## Principles and Methods of Teaching Arithmetic |

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ability able abstract accuracy adding addition already answer applied arithmetic attempted attention become boys called carrying cents CHAPTER column combinations common concrete correct cost counting decimal deductive definite develop difficulty discover divide division drill entirely equal examples experience explanation facts figure five four fraction fundamental girls give given grade habit idea important inches individual inductive interest involved kind knowledge less means measure mechanical meet method mind mistakes multiply namely necessary objects obtained play possible practical presented problems pupils reason recitation result rule score short simple situations solution solve speed square standard step sticks subtraction taught teacher teaching tell tests things third tion units usually write written

### Popular passages

Page 91 - One, two, Buckle my shoe; Three, four, Shut the door; Five, six, Pick up sticks; Seven, eight, Lay them straight; Nine, ten, A good fat hen; Eleven, twelve, Who will delve?

Page 324 - Multiplying or dividing both terms of a fraction by the same number does not change the value of the fraction.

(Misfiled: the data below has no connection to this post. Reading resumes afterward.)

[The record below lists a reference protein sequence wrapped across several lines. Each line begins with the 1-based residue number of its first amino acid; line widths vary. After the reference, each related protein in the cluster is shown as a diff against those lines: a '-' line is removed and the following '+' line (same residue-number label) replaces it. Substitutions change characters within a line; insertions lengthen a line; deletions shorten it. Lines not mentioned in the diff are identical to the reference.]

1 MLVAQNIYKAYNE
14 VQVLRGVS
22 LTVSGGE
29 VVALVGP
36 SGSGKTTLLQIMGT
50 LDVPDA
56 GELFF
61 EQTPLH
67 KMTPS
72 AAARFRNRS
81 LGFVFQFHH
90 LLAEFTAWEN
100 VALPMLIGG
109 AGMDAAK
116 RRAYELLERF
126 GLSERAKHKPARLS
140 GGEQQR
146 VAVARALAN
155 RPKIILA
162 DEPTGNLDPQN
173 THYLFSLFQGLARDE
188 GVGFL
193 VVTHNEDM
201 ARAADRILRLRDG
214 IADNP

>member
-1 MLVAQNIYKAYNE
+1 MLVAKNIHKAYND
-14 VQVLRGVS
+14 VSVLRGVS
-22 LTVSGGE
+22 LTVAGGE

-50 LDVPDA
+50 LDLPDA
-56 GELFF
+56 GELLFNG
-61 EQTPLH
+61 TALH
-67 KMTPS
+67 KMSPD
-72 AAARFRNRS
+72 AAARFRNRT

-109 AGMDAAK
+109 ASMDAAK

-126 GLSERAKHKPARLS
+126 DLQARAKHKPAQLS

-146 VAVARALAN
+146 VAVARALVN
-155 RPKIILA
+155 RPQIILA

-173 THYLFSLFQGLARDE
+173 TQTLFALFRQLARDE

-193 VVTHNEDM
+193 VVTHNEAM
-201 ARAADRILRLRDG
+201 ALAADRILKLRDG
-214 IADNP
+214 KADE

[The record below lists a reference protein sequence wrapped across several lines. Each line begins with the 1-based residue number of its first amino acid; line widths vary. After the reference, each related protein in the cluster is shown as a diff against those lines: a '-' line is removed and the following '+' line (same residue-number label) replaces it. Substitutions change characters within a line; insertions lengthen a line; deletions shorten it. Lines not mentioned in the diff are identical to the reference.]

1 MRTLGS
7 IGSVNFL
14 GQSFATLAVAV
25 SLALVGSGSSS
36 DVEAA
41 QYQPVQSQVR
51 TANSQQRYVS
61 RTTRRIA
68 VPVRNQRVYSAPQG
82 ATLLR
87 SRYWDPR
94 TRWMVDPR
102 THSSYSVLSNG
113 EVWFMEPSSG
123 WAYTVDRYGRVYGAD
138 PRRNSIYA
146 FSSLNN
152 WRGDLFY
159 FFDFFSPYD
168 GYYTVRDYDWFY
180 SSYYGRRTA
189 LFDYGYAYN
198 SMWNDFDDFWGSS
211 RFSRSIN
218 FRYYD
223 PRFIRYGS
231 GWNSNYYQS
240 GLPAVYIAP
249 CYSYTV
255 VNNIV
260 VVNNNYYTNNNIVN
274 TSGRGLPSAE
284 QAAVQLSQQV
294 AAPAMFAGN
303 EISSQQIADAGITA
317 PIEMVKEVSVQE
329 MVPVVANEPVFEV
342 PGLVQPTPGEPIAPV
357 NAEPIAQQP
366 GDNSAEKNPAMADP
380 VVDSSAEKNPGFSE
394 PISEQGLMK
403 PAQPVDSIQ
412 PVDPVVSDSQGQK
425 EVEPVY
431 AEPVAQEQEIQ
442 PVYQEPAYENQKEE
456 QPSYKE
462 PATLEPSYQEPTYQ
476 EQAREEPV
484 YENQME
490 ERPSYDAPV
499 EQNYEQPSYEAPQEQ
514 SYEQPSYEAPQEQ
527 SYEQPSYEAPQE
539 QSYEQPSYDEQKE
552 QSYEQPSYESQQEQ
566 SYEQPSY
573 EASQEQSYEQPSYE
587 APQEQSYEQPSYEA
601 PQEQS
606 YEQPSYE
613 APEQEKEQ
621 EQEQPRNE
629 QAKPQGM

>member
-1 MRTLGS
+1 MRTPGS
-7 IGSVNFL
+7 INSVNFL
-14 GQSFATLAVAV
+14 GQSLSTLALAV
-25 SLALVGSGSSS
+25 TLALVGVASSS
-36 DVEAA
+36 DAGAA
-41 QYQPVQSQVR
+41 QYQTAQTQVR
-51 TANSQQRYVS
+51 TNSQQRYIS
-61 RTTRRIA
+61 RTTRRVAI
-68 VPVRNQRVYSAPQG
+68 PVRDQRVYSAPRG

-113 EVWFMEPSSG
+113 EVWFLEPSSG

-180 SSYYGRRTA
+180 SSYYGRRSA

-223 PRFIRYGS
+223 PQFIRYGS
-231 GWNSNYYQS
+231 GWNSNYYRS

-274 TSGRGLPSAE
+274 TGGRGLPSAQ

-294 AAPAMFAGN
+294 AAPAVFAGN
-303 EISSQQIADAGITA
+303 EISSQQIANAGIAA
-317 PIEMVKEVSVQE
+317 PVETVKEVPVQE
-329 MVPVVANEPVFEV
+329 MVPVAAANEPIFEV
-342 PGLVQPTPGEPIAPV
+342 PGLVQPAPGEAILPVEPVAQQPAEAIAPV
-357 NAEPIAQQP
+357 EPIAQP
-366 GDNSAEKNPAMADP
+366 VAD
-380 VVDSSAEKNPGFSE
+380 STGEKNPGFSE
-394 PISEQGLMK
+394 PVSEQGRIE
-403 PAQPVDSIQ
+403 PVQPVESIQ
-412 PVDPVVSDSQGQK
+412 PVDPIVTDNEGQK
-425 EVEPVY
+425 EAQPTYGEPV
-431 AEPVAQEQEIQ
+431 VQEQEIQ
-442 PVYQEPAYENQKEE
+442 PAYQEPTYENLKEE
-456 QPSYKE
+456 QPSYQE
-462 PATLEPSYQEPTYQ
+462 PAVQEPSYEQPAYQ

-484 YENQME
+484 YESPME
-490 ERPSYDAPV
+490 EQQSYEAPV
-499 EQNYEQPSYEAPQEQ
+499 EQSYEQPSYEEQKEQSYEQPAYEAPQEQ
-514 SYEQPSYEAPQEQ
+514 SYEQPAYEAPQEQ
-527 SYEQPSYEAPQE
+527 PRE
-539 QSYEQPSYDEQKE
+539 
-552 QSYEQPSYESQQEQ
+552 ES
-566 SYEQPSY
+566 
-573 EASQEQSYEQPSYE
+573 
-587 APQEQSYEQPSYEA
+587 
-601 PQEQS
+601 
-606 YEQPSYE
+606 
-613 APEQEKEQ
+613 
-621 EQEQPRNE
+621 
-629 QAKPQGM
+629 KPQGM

Page 208 - You will be marked for both speed and accuracy, but it is more important to have your answers right than to try a great many examples.

Page 288 - Solve as many of the following problems as you have time for; work them in order as numbered: 1. If you buy 2 tablets at 7 cents each and a book for 65 cents, how much change should you receive from a two-dollar bill?

Page 289 - A girl spent | of her money for car fare, and three times as much for clothes. Half of what she had left was 80 cents. How much money did she have at first ? 10.

Page 79 - ... measurement is never done directly or mechanically, but always by the measurement of lines, and generally by the use of the geometrical propositions, that all surfaces may be resolved into triangles, all triangles are equivalent to the halves of rectangles having the same base and altitude, and that the area of a rectangle may be found by multiplying the number of units in its length by that in its breadth. The reduction of all surfaces to subjection to these propositions requires sometimes so...

Page 294 - A party of 5 children traveled 12 miles from a school to a woods to gather nuts. One child found 20 nuts, a second 25 nuts, a third 83 nuts, a fourth 140 nuts, and the last 160 nuts. They wanted 600 nuts altogether. How many more did they need ? 6. During the year a room in a school used 9 boxes of chalk, each holding 144 sticks. There were 48 children in the room. If each child had been given his share at the beginning of the year, how many sticks would each have received?. . . . 7. At 2 Christmas...

Page 25 - One two buckle my shoe, three four shut the door, five six pick up sticks...

Page 133 - Multiply as in whole numbers, and point off as many decimal places in the product as there are decimal places in the multiplicand and multiplier, supplying the deficiency, if any, by prefixing ciphers.

Page 291 - Do not work the following examples. Read each example through, make up your mind what operation you would use if you were going to work it, then write the name of the operation selected in the blank space after the example. Use the following abbreviations : — "Add.